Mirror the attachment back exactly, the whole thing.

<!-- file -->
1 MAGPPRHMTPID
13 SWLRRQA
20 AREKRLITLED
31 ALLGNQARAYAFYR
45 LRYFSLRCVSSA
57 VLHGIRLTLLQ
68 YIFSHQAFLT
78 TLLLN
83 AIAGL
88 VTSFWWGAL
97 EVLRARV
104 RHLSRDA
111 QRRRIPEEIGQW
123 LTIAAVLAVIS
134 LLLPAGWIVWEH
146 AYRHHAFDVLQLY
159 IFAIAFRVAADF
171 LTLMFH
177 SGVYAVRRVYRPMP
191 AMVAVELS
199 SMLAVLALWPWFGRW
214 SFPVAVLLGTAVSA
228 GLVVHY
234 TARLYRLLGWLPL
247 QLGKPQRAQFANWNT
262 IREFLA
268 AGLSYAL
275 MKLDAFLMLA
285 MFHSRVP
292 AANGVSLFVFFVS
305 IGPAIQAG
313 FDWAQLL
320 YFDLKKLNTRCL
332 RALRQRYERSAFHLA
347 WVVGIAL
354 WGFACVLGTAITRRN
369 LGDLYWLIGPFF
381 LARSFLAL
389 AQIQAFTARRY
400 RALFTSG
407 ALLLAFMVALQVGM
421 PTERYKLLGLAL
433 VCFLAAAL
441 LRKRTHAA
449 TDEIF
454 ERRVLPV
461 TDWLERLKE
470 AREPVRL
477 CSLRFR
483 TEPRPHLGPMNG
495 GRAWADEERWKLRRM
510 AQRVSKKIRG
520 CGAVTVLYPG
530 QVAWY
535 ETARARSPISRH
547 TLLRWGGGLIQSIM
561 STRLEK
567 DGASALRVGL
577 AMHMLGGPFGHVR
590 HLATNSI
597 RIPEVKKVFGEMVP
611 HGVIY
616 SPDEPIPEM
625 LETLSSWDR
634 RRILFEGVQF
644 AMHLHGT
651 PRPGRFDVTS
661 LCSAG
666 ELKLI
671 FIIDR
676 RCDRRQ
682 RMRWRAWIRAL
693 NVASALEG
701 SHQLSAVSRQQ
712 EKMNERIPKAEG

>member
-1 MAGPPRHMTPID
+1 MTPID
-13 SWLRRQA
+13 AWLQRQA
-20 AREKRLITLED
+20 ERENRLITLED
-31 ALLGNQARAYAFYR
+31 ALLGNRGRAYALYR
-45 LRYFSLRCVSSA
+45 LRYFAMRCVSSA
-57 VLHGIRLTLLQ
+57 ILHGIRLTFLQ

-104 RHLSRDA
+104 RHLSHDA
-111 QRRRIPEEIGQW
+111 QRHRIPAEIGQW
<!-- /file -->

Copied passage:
1 MAGPPRHMTPID
13 SWLRRQA
20 AREKRLITLED
31 ALLGNQARAYAFYR
45 LRYFSLRCVSSA
57 VLHGIRLTLLQ
68 YIFSHQAFLT
78 TLLLN
83 AIAGL
88 VTSFWWGAL
97 EVLRARV
104 RHLSRDA
111 QRRRIPEEIGQW
123 LTIAAVLAVIS
134 LLLPAGWIVWEH
146 AYRHHAFDVLQLY
159 IFAIAFRVAADF
171 LTLMFH
177 SGVYAVRRVYRPMP
191 AMVAVELS
199 SMLAVLALWPWFGRW
214 SFPVAVLLGTAVSA
228 GLVVHY
234 TARLYRLLGWLPL
247 QLGKPQRAQFANWNT
262 IREFLA
268 AGLSYAL
275 MKLDAFLMLA
285 MFHSRVP
292 AANGVSLFVFFVS
305 IGPAIQAG
313 FDWAQLL
320 YFDLKKLNTRCL
332 RALRQRYERSAFHLA
347 WVVGIAL
354 WGFACVLGTAITRRN
369 LGDLYWLIGPFF
381 LARSFLAL
389 AQIQAFTARRY
400 RALFTSG
407 ALLLAFMVALQVGM
421 PTERYKLLGLAL
433 VCFLAAAL
441 LRKRTHAA
449 TDEIF
454 ERRVLPV
461 TDWLERLKE
470 AREPVRL
477 CSLRFR
483 TEPRPHLGPMNG
495 GRAWADEERWKLRRM
510 AQRVSKKIRG
520 CGAVTVLYPG
530 QVAWY
535 ETARARSPISRH
547 TLLRWGGGLIQSIM
561 STRLEK
567 DGASALRVGL
577 AMHMLGGPFGHVR
590 HLATNSI
597 RIPEVKKVFGEMVP
611 HGVIY
616 SPDEPIPEM
625 LETLSSWDR
634 RRILFEGVQF
644 AMHLHGT
651 PRPGRFDVTS
661 LCSAG
666 ELKLI
671 FIIDR
676 RCDRRQ
682 RMRWRAWIRAL
693 NVASALEG
701 SHQLSAVSRQQ
712 EKMNERIPKAEG

>member
-1 MAGPPRHMTPID
+1 MTPID
-13 SWLRRQA
+13 AWLQRQA
-20 AREKRLITLED
+20 ERENRLITLED
-31 ALLGNQARAYAFYR
+31 ALLGNRGRAYALYR
-45 LRYFSLRCVSSA
+45 LRYFAMRCVSSA
-57 VLHGIRLTLLQ
+57 ILHGIRLTFLQ

-104 RHLSRDA
+104 RHLSHDA
-111 QRRRIPEEIGQW
+111 QRHRIPAEIGQW